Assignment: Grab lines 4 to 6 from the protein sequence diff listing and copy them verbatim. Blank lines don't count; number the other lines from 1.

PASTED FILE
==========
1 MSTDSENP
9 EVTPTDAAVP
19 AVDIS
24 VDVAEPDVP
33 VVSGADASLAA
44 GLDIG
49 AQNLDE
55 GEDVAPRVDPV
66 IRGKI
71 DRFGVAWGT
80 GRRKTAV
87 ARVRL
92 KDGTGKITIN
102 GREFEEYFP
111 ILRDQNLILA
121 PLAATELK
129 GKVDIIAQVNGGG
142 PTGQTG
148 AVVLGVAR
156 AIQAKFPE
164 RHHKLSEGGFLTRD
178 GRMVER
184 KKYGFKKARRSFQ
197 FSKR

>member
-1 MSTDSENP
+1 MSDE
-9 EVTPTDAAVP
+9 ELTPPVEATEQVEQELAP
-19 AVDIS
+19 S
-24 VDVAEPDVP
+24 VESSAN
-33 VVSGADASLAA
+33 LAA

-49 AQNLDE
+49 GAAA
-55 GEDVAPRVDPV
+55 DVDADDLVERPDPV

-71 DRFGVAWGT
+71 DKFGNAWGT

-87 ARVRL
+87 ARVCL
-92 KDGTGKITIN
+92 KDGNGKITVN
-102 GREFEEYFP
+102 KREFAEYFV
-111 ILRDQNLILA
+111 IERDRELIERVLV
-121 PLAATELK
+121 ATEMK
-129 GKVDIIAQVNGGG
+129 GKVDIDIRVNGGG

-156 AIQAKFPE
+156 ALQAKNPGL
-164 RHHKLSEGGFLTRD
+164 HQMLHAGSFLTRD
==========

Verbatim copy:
24 VDVAEPDVP
33 VVSGADASLAA
44 GLDIG